Americans, in general, take in a lot of protein, which isn’t necessarily a good thing, especially if it is of the not-so-lean variety like red meats and high fat dairy. Too much protein can lead to weight gain, heart disease, kidney problems and increased risk of cancer. Here are just some of the many healthy and tasty alternatives:

  • Meat: Okay, but keep it lean in fat content and portions.
  • Poultry: Any type of poultry (skinless is best) is a good choice for the protein part of your plate.
  • Plain yogurt: This creamy, gut-soothing, and versatile snack is high in calcium and protein. Get over the yawn factor, by adding nuts or berries for some extra energy.
  • Eggs: Eggs contain about 6 grams of protein and are low-carb and low-calorie. They make a perfectly respectable addition to a healthy diet as long as you monitor the cholesterol.
  • Almonds/Almond Butter: These are great little protein-packers to pick on for a snack or spread on whole grain bread.

Carbohydrates are what fuel your muscles and your workouts. Your body needs a store of glycogen generated from carbs to supply energy and also rebuild muscle. Here are some of the best carbs for muscle health and growth.

  • Fruit: These simple carbs have natural sugars, are easy to digest, and contain a whole lot of bonus vitamins to serve your body in many different ways
  • Brown rice/quinoa/farro: These nutritious grains are also great sources of fiber, B vitamins, and minerals.
  • Sweet potatoes: These complex carbs keep you full and give you sustained energy throughout your activity or workout. They are also rich in Vitamin A, important for bone development, as well as potassium to balance the fluids in your body.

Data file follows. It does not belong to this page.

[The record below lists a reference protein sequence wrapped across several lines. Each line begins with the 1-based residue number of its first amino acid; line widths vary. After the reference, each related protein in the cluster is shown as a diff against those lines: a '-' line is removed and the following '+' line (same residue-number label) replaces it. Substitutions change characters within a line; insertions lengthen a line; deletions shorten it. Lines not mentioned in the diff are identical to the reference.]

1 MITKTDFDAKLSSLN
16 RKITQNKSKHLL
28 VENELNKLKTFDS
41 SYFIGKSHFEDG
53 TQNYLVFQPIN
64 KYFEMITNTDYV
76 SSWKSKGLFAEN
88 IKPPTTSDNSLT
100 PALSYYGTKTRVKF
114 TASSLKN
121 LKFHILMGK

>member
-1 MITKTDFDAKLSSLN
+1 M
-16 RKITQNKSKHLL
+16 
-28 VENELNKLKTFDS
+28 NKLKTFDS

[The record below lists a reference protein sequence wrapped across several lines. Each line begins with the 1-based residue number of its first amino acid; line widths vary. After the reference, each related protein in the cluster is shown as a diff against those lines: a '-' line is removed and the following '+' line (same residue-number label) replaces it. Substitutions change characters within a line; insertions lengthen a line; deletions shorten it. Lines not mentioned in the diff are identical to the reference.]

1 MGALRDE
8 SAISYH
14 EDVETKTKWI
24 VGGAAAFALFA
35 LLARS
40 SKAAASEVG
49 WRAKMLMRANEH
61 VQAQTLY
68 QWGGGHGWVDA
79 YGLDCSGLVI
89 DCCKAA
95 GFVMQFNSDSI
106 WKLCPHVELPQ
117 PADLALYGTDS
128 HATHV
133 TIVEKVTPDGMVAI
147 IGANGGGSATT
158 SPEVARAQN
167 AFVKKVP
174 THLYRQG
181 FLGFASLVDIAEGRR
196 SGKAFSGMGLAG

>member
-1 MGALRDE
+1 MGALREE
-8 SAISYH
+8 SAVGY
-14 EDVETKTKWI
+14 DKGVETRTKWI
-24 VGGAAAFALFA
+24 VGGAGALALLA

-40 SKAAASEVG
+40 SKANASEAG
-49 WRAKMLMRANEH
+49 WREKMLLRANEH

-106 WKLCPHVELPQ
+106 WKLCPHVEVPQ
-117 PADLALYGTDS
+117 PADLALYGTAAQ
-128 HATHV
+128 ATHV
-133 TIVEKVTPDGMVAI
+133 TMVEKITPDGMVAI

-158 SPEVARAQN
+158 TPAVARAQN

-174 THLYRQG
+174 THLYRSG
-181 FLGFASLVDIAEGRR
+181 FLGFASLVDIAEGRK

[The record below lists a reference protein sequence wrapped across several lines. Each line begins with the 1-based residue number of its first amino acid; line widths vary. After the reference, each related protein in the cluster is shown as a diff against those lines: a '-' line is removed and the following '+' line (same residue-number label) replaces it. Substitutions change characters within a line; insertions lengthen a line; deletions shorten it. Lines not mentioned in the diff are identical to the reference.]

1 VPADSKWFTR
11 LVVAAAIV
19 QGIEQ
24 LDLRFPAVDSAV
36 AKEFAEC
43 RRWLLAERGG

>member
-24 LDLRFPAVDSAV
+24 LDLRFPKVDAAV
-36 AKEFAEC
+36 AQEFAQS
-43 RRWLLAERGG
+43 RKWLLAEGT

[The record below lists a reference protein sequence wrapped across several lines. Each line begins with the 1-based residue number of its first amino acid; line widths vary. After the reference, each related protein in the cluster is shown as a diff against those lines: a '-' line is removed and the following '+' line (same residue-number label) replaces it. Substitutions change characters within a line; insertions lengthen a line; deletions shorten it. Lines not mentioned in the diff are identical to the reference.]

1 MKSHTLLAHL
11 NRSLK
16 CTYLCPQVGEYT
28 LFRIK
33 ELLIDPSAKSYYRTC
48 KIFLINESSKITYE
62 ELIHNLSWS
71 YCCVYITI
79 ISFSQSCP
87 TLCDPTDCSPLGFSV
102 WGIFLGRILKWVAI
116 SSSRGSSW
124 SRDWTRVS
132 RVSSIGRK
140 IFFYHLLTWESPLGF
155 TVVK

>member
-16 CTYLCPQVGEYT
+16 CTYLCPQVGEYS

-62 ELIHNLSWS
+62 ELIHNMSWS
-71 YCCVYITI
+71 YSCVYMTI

• Veggies: Leafy greens like kale, spinach, and lettuce are vital to the delivery of oxygen to the muscles, which, in turn, is essential for exercise, muscle recovery, and strength.

Fats (the good kind) are no longer public enemy number one. Monounsaturated and polyunsaturated fats actually increase good cholesterol, which in turn, increases growth hormone production, which then produces more amino acids, the foundation of the protein essential for building muscle. Fats help the body absorb vitamins A, D, and E and are also critical in boosting and maintaining energy and endurance. Here are some excellent sources of fat.

  • Fish/fish oil – Fatty cold water fish like salmon are high in Omega 3s and protein.
  • Nuts: Almonds, Brazil nuts, cashews, hazelnuts, peanuts, pecans, pistachios, pine nuts, and walnuts are all great choices to incorporate in salads, snacks, yogurt. Nut butters work as well.
  • Seeds: Chia seeds, ground flaxseeds, hemp seeds, pumpkin seeds, sesame seeds, and sunflower seeds. All provide healthy fats and some fiber.
  • Avocados: In addition to being a prime source of healthy fats, avocados also provide protein and vitamins C, E, and K, and the B vitamins.

While there are many more factors that go into building and strengthening our muscles, the key take-away is that the more active we are, the stronger we get, ensuring a better quality of life for a longer time.

Eileen Seiler

Eileen Seiler

Eileen Seiler is a professional writer and editor, based in Hatboro, PA. Her company frāze, provides strategic and creative written communication services for businesses and organizations in a variety of industries. Eileen pursues creative writing in many other forms and has published a poem and a short story in Goldfinch, the annual publication of Women Who Write.